Growing Up Digital Is Tricky

 

Without a doubt, online hubs, digital activism and social media platforms can raise youth voices loudly and unify diverse, disenfranchised segments to forge forward with community building and support…But the same digital spheres can also amplify the angst as teens sort out relationships, identity, desires, and how they choose to walk through the world, leaving some soul-stomping digital footprints along the way.

Headstream caught my eye for the unique WAY they’ve reimagined the roles social technology can play and vaulting beyond ‘one and done’ style hackathons that are often bursts of like-minded energy without sustainable execution.

For starters, they’re asking the right questions and asking youth directly. This seems like a no brainer, but you’d be surprised at how many well-meaning organizations talk ABOUT youth rather than WITH youth.

It’s one of the reasons I’ve written about the youth-centric panels and practices at YTH.org (youth tech health) for a decade, as they continue to meet youth where they are and explore technologies to problem-solve for specific needs, or iterations of Oakland’s Black Male Achievement Startup weekend or the exciting early days of the She’s Geeky “unconferences”…all build upon a specific need, and youth mental health is no exception.

The format for their challenge appeals too…Rather than a quick day of brainstorming, a weekend of ideation, or even six weeks of an incubator, Headstream launched a SIX month accelerator program with a two-tier track, challenging innovators either to “Reshape Digital Places and Experiences” or  “Build Wellbeing into the Digital World” in service to the larger lens of a clearer, healthier 2020 vision for youth wellness:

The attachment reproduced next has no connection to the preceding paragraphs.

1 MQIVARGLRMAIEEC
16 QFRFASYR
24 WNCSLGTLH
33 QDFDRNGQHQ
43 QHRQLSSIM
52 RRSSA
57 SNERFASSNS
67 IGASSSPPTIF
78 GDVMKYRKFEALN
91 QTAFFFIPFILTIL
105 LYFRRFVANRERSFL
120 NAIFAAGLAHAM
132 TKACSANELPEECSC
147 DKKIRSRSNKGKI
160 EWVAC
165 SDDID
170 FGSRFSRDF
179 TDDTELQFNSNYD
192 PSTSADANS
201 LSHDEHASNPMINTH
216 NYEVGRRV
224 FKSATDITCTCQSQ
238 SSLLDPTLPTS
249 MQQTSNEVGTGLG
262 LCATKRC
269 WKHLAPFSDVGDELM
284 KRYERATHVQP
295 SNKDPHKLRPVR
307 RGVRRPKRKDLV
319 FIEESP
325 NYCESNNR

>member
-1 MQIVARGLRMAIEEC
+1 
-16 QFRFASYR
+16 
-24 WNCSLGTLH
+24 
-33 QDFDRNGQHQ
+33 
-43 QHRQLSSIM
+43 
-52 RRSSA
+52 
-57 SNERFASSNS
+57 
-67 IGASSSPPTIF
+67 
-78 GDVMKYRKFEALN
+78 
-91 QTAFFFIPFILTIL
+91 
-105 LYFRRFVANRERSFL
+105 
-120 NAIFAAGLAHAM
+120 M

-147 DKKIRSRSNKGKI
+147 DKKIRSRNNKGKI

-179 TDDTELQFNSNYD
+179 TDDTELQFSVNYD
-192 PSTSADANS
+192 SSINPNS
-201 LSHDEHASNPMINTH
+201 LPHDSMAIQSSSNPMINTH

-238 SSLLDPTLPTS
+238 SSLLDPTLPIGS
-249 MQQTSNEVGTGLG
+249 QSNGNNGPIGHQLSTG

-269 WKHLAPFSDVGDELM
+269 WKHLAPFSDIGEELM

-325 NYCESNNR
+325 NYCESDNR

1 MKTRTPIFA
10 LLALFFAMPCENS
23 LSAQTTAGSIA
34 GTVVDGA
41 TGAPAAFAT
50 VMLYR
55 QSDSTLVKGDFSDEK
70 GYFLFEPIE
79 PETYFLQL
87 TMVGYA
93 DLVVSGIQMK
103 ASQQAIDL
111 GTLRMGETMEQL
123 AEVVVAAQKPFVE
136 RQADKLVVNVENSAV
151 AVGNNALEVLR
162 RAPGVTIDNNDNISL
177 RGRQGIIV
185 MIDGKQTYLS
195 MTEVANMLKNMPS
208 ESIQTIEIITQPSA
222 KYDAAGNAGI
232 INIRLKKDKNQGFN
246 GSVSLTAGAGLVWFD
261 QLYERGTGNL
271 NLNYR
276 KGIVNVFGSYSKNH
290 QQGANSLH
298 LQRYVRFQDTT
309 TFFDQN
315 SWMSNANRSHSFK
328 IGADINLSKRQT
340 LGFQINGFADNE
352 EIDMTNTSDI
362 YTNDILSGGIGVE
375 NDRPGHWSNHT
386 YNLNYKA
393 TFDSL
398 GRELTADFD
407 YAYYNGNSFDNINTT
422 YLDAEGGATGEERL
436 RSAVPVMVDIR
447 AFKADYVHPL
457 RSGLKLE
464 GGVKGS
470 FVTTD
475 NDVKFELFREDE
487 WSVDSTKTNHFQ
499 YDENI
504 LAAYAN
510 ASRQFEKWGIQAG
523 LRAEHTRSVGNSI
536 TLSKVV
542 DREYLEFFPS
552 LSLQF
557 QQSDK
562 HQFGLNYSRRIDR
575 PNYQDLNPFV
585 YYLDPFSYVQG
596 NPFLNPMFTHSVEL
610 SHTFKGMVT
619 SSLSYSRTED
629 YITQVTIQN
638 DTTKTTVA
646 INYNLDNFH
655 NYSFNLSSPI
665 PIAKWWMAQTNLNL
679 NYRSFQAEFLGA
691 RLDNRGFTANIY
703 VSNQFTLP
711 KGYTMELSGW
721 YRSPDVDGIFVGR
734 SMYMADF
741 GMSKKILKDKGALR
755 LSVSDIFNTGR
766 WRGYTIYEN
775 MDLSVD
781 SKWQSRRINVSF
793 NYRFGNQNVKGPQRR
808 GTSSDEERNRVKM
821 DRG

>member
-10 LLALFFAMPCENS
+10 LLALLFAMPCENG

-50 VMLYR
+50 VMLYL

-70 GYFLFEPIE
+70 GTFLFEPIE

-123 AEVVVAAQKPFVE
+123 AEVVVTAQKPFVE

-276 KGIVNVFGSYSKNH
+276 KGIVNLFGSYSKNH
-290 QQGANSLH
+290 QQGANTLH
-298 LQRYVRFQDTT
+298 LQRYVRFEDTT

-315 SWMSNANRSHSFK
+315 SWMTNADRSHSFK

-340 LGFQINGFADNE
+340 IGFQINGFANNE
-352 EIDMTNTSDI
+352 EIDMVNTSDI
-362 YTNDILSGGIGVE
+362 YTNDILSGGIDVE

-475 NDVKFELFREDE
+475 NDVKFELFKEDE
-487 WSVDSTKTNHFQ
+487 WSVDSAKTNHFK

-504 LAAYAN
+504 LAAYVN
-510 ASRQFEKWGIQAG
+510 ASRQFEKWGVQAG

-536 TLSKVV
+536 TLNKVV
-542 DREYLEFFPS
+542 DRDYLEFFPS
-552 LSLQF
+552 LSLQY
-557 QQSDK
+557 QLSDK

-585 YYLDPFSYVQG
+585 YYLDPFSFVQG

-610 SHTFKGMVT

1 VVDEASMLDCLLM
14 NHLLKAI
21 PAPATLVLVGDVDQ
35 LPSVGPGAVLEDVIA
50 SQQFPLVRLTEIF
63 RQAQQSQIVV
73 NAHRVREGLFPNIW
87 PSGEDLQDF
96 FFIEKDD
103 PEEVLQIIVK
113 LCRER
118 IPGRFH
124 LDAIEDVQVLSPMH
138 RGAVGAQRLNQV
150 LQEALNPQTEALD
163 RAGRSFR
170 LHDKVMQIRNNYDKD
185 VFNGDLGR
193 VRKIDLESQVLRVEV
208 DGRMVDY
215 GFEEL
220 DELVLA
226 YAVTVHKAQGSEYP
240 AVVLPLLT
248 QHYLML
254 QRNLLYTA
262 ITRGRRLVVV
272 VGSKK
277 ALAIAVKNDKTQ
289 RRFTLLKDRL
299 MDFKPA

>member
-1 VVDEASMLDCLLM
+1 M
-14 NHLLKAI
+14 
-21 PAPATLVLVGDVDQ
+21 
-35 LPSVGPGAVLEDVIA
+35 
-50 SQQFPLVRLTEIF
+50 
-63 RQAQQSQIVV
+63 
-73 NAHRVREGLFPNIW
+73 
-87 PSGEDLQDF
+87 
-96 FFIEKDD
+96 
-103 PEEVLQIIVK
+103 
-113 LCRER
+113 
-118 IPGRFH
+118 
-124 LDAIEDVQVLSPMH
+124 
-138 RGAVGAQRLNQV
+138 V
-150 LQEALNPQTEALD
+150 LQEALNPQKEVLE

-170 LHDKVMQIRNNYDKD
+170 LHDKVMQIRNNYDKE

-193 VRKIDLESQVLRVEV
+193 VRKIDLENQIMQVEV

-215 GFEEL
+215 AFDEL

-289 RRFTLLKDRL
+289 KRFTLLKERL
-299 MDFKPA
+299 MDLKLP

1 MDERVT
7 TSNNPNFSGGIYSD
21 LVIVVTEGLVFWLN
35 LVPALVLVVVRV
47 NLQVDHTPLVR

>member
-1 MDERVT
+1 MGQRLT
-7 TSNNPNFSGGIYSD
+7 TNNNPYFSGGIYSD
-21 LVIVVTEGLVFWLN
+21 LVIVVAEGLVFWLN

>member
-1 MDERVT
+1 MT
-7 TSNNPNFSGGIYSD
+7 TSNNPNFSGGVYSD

“How can we ensure that social technologies support teens in their social development and wellbeing?”

 

Tech challenges have rightly been scorched for being more about making money than solving problems, with umpteen convenience gizmos and dating apps and very few wellness solutions.

Headstream seems to be the converse of that, ditching the quick fix, fast to market ‘there’s an app for that’ mentality in favor of a deeper dive to do work that actually matters. It’s refreshing to see a more intentional, long game addressing youth mental health, with mentoring, modeling and the merging of experts to give developers the support structure they need to build and scale effectively. Example?

Their partnership with Hack Mental Health and Hope Lab among others bring together best practices at the onset, with “office hours with experts” and tips on building a mental health startup and how to weave in clinicians and critical expertise early on to develop robust research and access proof of concept data that can make big societal changes stat without being laden with trial and error guesswork or ‘do overs’ that should’ve been baked into the DNA of the creation to begin with.